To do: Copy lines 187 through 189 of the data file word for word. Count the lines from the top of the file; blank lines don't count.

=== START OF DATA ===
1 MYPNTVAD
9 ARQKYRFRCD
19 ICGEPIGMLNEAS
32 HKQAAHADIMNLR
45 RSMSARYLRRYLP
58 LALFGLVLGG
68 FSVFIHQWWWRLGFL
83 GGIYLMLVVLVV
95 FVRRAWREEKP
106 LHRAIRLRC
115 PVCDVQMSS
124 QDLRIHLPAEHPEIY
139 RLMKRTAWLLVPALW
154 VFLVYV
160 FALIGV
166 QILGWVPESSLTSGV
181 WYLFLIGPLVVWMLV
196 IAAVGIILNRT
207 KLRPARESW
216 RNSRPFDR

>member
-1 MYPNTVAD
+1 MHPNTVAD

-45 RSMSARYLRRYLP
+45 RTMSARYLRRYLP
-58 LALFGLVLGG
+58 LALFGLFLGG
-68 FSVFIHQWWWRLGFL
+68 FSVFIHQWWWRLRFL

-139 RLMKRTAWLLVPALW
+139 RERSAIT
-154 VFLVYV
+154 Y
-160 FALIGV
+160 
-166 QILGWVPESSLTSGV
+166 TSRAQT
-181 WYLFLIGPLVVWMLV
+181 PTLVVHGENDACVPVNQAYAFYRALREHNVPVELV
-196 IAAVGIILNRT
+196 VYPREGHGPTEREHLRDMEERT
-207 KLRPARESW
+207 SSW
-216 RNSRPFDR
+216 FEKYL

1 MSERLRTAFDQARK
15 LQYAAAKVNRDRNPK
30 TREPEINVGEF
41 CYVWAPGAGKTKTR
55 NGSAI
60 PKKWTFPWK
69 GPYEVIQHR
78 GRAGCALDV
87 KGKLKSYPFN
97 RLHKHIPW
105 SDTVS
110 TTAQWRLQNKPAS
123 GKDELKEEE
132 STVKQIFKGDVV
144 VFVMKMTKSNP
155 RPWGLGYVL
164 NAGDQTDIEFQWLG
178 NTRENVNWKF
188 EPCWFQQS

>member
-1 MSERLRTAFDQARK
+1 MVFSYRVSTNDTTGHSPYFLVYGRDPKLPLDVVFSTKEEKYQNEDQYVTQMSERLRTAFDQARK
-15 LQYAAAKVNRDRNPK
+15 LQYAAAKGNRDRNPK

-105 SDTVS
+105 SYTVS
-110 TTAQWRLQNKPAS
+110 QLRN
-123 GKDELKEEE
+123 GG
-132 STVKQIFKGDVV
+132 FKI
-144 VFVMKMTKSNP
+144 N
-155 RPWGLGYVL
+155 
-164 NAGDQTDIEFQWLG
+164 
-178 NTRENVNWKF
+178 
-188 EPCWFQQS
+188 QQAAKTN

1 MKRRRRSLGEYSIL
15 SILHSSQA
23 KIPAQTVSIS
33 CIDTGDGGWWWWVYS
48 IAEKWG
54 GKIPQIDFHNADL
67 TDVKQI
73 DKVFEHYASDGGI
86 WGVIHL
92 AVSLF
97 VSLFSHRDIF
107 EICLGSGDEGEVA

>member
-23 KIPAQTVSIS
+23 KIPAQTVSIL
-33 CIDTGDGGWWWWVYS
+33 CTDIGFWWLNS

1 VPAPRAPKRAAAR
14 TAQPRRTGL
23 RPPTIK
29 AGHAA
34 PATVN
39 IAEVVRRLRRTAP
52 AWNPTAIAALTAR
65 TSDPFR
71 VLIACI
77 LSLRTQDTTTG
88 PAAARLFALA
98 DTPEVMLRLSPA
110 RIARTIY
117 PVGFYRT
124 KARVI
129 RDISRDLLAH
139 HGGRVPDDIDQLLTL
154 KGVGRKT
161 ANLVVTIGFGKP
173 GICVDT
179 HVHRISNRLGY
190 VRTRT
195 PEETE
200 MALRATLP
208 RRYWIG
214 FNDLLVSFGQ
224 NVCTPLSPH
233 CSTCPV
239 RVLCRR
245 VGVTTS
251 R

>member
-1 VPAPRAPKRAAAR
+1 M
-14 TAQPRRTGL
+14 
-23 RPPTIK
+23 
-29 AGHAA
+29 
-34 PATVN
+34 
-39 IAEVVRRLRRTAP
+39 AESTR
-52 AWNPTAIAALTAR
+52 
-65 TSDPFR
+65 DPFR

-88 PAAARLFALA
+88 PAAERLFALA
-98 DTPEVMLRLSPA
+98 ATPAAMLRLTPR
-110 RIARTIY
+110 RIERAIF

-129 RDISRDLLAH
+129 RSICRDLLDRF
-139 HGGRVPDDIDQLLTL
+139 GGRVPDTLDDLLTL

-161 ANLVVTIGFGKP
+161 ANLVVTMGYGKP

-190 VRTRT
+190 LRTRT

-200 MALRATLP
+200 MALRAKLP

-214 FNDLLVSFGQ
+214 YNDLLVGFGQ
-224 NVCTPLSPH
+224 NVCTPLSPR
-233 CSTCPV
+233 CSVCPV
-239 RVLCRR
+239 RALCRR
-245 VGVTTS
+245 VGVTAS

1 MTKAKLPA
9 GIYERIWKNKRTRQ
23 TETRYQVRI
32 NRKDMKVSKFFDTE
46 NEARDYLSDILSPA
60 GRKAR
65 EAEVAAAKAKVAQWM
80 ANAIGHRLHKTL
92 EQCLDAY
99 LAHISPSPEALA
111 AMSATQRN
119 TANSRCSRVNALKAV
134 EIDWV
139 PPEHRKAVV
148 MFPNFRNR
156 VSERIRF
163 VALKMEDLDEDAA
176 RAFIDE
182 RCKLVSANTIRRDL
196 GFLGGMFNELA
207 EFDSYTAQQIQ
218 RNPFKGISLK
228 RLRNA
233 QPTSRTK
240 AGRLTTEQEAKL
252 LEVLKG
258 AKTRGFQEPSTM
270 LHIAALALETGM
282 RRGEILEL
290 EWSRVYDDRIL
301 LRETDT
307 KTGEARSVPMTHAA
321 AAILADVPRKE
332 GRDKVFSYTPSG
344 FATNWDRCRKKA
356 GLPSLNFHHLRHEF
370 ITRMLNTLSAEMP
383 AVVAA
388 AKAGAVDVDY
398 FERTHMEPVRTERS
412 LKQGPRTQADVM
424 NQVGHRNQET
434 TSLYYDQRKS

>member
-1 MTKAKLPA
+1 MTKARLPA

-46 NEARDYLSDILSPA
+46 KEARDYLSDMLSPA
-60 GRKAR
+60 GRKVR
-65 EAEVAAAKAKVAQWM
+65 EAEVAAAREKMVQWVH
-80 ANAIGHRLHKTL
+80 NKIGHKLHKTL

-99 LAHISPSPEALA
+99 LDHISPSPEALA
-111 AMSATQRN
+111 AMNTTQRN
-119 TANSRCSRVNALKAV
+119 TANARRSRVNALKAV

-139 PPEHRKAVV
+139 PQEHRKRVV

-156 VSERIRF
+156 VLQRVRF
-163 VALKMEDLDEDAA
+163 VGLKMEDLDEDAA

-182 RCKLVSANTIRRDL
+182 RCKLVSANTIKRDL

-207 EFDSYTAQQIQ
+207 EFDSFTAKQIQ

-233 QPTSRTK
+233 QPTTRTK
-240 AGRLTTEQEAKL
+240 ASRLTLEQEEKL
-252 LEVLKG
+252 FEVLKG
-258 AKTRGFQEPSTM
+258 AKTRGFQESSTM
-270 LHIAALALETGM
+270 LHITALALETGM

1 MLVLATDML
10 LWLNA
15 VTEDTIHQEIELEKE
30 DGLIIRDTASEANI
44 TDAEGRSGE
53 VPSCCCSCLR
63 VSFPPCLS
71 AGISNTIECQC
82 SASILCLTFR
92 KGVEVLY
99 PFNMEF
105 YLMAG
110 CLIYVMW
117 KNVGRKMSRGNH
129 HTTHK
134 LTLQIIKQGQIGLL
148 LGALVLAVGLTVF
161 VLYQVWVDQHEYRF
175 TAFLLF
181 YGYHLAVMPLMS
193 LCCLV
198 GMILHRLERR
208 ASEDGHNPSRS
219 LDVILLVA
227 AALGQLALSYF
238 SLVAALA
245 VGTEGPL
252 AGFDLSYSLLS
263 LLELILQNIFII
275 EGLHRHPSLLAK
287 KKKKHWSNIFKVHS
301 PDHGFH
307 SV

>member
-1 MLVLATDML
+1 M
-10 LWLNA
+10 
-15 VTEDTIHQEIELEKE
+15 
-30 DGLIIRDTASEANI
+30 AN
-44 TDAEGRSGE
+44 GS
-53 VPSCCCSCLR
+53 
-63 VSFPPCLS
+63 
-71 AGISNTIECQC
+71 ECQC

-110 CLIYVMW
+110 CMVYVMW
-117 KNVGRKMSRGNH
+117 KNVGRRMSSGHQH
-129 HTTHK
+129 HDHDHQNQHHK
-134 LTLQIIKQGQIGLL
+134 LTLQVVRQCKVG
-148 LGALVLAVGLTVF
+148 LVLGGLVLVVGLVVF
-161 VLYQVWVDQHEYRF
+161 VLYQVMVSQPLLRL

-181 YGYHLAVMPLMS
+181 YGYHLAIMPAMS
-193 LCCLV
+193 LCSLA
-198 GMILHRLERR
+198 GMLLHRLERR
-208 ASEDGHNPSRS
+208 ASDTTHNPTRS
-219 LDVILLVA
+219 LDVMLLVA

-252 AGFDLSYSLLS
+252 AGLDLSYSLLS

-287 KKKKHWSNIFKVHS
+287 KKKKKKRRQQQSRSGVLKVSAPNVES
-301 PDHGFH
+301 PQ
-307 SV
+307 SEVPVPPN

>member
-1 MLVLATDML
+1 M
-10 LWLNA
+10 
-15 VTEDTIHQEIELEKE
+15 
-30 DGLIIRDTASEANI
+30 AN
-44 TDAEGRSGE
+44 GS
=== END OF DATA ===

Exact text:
92 EQCLDAY
99 LAHISPSPEALA
111 AMSATQRN